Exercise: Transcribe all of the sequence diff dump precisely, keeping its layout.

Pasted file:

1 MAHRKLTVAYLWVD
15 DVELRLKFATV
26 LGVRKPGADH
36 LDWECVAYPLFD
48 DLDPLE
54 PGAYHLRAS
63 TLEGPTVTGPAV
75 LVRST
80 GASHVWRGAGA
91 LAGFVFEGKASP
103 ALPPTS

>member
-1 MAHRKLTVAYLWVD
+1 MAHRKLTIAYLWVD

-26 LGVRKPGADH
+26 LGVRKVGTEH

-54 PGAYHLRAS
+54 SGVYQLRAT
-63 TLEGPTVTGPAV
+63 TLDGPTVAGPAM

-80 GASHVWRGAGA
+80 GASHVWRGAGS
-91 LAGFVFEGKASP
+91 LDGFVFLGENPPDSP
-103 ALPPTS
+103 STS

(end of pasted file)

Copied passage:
1 MAHRKLTVAYLWVD
15 DVELRLKFATV
26 LGVRKPGADH
36 LDWECVAYPLFD
48 DLDPLE
54 PGAYHLRAS
63 TLEGPTVTGPAV
75 LVRST
80 GASHVWRGAGA
91 LAGFVFEGKASP
103 ALPPTS

>member
-1 MAHRKLTVAYLWVD
+1 MAHRKLTIAYLWVD

-26 LGVRKPGADH
+26 LGVRKVGTEH

-54 PGAYHLRAS
+54 SGVYQLRAT
-63 TLEGPTVTGPAV
+63 TLDGPTVAGPAM

-80 GASHVWRGAGA
+80 GASHVWRGAGS
-91 LAGFVFEGKASP
+91 LDGFVFLGENPPDSP
-103 ALPPTS
+103 STS